African-Americans have never abandoned Obama, but many have been critical of the way he has pandered to other constituencies. Some have said he has ignored his roots and failed to publicly identify with the African-American community.
"Barack Obama is not a Martin Luther King Jr. -- people recognize that," argued the Rev. Calvin O. Butts III, who has led the historic Abyssinian Church in Harlem for 40 years. "There is a greater sense of reality. He is a man not a savior."
"Now, we are voting not so much about these kinds of things but that fact that we need jobs created," he said. "People are a little angry because we still recognize what conditions the country is in."
But African-Americans largely credit Obama with creating the Affordable Health Care Act, supporting the failing auto industry and jump-starting the ailing economy, according to Butts.
"There is still an enormous amount of pride," said Butts. "People recognize him as the first African American president, but he's got certain constituency groups pulling on him."
Supportive of Wall Street, yet still "putting their feet to the fire," Butts said Obama had accomplished a "tricky dance."
"He's in a unique position," said Butts. "It's just complicated and I give the president credit for managing to walk a complicated path with great dignity and integrity and I think the black community sees that."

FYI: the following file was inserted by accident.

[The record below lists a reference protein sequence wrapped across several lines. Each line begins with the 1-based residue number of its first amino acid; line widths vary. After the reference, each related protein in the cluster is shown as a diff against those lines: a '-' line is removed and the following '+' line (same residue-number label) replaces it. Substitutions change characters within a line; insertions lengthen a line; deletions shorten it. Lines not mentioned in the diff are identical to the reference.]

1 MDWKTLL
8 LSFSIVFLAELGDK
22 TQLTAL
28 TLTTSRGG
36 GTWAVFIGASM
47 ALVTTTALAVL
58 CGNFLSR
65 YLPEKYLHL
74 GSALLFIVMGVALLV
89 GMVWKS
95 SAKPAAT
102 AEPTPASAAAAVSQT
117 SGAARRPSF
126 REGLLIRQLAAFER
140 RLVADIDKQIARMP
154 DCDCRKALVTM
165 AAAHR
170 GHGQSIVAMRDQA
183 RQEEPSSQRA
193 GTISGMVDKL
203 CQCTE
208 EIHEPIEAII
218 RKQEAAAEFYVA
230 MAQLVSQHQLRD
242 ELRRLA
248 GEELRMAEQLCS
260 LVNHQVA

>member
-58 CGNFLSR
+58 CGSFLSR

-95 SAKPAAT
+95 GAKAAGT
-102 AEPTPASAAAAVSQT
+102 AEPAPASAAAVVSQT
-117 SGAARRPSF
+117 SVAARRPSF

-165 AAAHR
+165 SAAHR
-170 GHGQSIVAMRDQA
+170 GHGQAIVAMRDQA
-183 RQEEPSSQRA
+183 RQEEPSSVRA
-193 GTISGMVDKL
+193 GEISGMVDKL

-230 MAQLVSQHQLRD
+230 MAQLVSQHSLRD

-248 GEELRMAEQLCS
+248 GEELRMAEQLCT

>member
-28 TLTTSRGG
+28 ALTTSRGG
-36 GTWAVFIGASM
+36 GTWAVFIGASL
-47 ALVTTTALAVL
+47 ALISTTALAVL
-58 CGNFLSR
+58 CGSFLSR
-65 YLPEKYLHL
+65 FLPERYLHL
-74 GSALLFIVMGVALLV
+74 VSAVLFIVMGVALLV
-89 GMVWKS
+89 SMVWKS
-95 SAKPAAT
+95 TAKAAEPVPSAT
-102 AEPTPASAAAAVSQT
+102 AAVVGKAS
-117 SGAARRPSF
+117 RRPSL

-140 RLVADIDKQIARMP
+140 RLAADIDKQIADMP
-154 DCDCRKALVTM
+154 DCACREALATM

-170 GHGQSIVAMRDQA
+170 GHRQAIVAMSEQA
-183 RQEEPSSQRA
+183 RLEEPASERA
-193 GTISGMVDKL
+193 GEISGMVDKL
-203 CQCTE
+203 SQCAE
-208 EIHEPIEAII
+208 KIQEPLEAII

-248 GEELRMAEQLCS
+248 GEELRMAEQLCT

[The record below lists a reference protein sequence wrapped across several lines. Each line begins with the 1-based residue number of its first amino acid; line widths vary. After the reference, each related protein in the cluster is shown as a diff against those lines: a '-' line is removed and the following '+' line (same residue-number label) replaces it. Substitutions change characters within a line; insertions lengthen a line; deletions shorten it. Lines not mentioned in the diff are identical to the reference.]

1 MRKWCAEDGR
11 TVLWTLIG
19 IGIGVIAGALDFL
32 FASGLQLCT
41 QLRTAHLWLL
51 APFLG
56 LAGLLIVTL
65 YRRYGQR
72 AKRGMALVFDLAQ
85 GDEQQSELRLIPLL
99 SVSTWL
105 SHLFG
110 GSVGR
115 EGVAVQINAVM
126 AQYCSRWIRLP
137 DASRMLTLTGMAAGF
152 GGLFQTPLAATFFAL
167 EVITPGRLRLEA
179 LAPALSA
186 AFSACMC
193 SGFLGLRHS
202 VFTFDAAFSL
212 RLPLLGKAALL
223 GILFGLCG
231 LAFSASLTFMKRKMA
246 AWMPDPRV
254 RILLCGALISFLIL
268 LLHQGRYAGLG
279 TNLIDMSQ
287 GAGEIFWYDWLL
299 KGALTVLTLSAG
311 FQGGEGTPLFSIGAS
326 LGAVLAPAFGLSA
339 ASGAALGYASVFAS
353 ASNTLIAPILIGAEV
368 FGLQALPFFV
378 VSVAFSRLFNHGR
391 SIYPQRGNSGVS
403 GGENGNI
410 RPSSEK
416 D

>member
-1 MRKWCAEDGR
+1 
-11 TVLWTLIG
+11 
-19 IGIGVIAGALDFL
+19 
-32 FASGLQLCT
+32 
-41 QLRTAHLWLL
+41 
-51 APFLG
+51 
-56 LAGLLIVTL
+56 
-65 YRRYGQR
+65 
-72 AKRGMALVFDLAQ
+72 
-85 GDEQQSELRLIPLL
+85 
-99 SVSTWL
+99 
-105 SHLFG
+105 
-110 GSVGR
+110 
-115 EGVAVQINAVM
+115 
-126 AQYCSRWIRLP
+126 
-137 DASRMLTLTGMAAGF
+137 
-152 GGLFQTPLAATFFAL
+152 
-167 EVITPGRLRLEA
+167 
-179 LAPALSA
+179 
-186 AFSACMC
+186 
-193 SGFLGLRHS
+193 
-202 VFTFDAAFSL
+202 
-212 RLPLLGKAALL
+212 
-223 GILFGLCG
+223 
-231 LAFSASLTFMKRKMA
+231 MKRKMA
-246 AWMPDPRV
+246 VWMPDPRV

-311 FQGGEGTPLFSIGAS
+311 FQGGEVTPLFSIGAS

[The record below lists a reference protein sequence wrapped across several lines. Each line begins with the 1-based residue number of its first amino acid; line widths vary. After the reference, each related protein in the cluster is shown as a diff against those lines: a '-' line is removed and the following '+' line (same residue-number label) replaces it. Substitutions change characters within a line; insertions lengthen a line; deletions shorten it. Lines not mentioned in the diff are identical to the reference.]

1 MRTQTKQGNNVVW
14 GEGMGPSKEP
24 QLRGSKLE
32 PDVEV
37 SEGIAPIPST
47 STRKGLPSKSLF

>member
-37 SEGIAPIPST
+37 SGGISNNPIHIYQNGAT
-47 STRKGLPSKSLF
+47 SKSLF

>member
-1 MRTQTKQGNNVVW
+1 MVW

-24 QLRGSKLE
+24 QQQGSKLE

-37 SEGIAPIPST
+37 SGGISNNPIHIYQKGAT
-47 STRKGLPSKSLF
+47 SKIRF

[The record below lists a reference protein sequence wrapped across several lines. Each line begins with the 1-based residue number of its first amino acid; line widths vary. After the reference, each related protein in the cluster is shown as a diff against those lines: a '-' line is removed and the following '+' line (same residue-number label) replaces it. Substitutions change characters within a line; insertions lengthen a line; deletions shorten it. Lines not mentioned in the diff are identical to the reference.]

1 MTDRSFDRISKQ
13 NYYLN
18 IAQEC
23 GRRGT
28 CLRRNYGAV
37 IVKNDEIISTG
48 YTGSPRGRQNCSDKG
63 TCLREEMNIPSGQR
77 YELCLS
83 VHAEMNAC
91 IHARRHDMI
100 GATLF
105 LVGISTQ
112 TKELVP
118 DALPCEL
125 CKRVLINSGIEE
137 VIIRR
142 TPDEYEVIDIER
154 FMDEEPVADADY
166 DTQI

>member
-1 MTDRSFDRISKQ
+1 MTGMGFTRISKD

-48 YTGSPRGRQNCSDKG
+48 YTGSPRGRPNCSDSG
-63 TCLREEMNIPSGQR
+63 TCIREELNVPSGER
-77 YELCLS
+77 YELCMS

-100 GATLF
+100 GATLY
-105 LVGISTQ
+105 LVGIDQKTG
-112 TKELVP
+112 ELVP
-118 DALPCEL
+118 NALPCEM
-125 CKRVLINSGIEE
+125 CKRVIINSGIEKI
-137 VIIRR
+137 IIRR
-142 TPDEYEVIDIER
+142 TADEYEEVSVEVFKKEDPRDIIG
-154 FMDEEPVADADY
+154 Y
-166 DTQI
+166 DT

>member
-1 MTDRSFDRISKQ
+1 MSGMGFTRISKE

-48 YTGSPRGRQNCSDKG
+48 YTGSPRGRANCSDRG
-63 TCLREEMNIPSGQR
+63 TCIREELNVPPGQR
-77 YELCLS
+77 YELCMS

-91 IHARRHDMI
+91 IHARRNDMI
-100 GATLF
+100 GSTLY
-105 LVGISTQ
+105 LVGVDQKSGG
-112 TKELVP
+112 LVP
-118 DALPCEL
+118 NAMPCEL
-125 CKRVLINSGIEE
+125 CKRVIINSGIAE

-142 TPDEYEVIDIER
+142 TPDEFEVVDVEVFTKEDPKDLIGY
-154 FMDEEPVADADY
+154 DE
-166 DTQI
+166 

Butts reported a "flurry of activity" in Harlem today at the polls. "In the street, people are excited--people don't like the attacks on the president. They love him and think he has done quite a good job."
"People should not underestimate the African-American community," he said.
Most educated African-Americans realize that Obama is not just a black man's president, answering to "only a handful," but the leader of the free world, he said.
"We've got a good man in office," said Butts. "He's smart and he's demonstrated know-how. There are problems, but I see an upward trajectory, not change now. We are out of Iraq, we are coming out of Afghanistan ... Barack Obama has done all the heavy lifting."
Top on Obama's agenda for the next four years should be three things, according to Butts: job creation; education reform, particularly in support of the public schools; and a foreign policy that pays attention to Africa.
At the same time, African-Americans want dollars focused in America after disasters like hurricanes Katrina and Sandy.
He predicts African-Americans will help boost the razor-close numbers to give President Obama four more years. "We're not going to let someone like Romney come in and while things get better, claim all the credit."
"I think Obama is going to win," said Butts. "And that is the audacity of hope."
See photos of nominees from the past 100 years in American presidential elections.